Large blocks of jetulong timber are stained with vibrantly-coloured pigment, and shaped by a CNC machine into table tops, shelves, stools and other smaller objects. It looks spectacular, and doesn’t sound too complicated. Yet it took Yael Mer and Shay Alkalay of Raw Edges many years to find the right timber and pigment combination to have the colour bleed all the way through.
“We had to find a wood that would absorb the stain properly,” Alkalay tells design site Dezeen. “We tried over 20 different species until we realised which one would work best for us.” Good thing they kept on going.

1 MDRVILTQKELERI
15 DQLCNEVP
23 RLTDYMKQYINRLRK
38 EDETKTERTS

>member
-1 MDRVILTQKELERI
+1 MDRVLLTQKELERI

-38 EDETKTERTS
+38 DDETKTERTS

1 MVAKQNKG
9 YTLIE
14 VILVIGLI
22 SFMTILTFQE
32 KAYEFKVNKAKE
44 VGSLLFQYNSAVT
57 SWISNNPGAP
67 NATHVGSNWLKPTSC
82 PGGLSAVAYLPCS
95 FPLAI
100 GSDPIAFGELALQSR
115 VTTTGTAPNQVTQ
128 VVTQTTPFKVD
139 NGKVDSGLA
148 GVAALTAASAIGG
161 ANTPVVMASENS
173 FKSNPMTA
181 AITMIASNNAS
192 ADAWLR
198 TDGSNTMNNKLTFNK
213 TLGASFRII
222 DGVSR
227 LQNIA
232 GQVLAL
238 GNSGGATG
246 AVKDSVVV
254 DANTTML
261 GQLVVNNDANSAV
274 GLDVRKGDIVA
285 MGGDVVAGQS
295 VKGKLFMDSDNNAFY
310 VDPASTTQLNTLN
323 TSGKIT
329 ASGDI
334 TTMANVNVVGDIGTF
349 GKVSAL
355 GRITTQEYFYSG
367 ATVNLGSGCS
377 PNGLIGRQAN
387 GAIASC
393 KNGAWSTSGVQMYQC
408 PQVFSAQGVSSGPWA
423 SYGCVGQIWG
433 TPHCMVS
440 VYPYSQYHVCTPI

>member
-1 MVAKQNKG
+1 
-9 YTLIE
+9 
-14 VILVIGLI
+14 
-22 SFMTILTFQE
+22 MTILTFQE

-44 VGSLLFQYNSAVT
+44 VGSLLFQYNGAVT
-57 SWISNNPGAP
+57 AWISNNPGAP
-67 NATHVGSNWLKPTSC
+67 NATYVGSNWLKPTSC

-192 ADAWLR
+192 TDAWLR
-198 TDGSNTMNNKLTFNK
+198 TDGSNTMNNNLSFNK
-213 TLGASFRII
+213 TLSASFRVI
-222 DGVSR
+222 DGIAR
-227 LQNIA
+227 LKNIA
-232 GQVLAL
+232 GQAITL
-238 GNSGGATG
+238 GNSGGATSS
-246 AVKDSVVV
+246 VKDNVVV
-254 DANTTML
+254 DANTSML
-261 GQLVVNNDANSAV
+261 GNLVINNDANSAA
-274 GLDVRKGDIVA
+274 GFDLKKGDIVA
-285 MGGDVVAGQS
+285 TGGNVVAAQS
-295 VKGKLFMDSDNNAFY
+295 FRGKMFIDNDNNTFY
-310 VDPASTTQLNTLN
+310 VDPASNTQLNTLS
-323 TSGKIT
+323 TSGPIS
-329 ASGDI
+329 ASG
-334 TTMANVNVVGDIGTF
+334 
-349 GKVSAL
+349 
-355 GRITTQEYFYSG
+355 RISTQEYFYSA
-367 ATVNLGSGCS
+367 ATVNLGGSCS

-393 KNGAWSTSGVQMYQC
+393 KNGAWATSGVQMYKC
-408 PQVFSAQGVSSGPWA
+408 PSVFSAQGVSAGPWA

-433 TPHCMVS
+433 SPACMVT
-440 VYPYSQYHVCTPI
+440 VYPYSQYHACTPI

The collection, called Endgrain, was commissioned by a private collector, who will house the pieces after its showing at the Senne gallery in Brussels, Belgium.